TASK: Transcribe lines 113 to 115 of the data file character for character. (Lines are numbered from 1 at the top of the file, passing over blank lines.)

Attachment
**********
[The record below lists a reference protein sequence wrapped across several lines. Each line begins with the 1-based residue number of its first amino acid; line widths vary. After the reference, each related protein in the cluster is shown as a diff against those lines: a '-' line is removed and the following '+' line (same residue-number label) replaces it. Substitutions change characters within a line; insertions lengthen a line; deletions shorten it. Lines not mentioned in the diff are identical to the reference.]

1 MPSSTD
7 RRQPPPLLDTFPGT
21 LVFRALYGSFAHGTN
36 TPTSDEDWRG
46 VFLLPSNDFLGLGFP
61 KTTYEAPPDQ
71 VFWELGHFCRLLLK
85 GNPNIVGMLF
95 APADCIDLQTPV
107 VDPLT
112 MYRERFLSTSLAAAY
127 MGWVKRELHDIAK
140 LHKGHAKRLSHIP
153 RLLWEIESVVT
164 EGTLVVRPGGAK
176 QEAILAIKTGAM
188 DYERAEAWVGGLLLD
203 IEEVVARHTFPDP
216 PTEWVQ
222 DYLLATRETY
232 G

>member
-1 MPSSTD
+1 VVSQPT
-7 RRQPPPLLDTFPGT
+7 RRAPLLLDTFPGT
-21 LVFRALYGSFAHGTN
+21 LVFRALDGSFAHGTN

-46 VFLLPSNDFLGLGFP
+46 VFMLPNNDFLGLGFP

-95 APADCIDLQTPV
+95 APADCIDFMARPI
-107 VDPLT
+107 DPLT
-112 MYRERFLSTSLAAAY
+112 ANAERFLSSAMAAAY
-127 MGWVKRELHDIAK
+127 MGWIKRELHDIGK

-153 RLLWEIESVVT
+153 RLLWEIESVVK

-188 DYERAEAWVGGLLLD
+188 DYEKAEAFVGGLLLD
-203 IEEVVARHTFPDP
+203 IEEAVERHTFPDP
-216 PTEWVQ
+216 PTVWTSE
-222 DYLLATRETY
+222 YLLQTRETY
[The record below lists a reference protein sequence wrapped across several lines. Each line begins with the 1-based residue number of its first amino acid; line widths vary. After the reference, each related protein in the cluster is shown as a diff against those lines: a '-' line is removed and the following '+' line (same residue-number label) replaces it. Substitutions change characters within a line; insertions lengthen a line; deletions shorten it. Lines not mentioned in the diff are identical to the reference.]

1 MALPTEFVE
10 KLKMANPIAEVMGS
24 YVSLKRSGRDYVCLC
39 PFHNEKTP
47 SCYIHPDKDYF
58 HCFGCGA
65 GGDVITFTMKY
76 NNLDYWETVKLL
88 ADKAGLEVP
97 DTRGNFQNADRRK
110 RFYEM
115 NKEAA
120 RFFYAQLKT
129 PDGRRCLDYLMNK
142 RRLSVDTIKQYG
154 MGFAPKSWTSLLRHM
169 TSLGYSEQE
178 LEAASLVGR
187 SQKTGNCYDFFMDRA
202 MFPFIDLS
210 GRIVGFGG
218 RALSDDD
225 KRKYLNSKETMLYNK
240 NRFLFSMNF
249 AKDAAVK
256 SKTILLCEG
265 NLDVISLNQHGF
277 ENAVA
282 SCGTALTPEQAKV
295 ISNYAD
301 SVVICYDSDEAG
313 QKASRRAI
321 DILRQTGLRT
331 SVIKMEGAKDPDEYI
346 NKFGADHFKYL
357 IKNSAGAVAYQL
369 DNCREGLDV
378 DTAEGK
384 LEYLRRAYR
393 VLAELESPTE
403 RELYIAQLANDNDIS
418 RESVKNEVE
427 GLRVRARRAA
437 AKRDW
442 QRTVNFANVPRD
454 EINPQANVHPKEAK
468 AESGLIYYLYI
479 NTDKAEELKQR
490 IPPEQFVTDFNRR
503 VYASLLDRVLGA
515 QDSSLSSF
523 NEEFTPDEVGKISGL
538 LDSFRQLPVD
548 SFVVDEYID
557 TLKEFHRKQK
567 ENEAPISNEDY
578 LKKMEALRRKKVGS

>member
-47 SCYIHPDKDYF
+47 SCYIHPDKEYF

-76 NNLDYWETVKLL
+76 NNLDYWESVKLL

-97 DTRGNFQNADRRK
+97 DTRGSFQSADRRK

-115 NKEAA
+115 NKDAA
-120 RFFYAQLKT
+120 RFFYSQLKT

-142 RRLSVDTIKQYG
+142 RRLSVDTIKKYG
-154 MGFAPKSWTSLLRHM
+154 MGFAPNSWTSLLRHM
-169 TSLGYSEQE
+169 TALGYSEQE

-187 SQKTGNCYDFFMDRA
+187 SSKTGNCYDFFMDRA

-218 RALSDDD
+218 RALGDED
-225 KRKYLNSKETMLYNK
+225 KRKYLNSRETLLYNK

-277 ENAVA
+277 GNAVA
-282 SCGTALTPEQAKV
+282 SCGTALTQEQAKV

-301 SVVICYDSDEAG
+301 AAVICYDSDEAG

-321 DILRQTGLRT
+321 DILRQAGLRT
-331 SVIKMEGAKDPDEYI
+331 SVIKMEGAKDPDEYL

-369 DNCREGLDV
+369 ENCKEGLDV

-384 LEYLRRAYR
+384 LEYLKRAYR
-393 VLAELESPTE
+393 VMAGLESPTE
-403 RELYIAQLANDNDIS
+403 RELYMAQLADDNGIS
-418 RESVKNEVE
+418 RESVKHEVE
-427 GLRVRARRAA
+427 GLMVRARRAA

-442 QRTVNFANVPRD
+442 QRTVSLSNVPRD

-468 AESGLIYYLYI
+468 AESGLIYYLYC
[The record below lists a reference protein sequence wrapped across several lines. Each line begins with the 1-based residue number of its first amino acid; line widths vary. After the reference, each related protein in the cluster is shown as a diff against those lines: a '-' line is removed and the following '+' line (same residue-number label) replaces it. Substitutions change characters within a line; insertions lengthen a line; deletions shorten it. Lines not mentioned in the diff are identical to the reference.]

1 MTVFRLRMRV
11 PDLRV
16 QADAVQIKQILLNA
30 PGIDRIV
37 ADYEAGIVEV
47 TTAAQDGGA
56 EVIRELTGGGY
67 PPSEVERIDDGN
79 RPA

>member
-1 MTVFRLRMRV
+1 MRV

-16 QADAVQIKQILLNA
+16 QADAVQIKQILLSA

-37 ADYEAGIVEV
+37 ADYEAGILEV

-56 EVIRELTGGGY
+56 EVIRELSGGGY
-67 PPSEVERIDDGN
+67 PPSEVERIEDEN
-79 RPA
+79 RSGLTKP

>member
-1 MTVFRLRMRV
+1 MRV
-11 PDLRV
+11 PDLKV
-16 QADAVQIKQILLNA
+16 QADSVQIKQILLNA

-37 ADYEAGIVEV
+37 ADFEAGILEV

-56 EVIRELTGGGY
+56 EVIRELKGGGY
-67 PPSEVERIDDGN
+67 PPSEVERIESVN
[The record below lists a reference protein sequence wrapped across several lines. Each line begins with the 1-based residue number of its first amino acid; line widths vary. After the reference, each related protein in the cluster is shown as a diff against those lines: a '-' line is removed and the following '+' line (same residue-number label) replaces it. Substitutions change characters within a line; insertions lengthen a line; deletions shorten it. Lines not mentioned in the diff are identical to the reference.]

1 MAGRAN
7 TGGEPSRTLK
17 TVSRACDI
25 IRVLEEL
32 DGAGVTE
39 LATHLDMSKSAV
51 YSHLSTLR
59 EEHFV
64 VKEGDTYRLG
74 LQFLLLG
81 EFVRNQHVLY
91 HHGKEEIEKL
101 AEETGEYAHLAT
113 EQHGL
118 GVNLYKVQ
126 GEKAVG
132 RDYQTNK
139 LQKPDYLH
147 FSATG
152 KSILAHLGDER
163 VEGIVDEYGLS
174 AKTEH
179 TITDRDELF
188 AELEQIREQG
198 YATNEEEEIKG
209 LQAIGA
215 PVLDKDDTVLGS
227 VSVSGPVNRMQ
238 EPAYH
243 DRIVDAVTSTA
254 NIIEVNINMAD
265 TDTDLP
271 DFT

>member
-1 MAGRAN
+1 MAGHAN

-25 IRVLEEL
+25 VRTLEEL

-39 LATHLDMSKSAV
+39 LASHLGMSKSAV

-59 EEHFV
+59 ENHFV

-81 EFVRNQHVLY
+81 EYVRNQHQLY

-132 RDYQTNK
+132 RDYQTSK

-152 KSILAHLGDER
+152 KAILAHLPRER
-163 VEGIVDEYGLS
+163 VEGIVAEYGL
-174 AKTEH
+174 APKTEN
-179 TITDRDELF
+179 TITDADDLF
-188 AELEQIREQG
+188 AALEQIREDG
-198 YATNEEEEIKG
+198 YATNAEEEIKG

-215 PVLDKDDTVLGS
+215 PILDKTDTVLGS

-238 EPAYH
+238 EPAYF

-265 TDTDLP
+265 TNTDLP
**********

-97 DTRGNFQNADRRK
+97 DTRGSFQSADRRK

-115 NKEAA